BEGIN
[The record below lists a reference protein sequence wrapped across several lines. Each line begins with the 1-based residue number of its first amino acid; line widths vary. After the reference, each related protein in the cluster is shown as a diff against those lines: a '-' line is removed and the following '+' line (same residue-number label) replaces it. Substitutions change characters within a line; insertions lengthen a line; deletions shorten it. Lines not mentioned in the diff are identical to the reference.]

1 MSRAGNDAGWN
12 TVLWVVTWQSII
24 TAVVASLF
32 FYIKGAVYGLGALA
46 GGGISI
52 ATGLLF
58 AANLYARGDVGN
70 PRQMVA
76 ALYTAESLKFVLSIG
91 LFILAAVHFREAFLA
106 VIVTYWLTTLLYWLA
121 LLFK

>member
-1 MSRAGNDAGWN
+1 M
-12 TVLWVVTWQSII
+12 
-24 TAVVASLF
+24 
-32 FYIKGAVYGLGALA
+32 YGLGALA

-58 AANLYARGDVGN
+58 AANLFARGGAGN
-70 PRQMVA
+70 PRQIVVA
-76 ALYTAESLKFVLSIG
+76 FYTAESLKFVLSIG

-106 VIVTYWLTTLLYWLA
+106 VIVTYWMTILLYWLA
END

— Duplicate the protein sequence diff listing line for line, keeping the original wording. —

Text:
[The record below lists a reference protein sequence wrapped across several lines. Each line begins with the 1-based residue number of its first amino acid; line widths vary. After the reference, each related protein in the cluster is shown as a diff against those lines: a '-' line is removed and the following '+' line (same residue-number label) replaces it. Substitutions change characters within a line; insertions lengthen a line; deletions shorten it. Lines not mentioned in the diff are identical to the reference.]

1 MSRAGNDAGWN
12 TVLWVVTWQSII
24 TAVVASLF
32 FYIKGAVYGLGALA
46 GGGISI
52 ATGLLF
58 AANLYARGDVGN
70 PRQMVA
76 ALYTAESLKFVLSIG
91 LFILAAVHFREAFLA
106 VIVTYWLTTLLYWLA
121 LLFK

>member
-1 MSRAGNDAGWN
+1 M
-12 TVLWVVTWQSII
+12 
-24 TAVVASLF
+24 
-32 FYIKGAVYGLGALA
+32 YGLGALA

-58 AANLYARGDVGN
+58 AANLFARGGAGN
-70 PRQMVA
+70 PRQIVVA
-76 ALYTAESLKFVLSIG
+76 FYTAESLKFVLSIG

-106 VIVTYWLTTLLYWLA
+106 VIVTYWMTILLYWLA